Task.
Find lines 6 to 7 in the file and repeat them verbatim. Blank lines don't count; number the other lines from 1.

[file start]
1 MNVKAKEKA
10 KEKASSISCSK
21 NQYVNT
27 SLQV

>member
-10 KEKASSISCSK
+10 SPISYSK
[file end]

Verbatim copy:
-10 KEKASSISCSK
+10 SPISYSK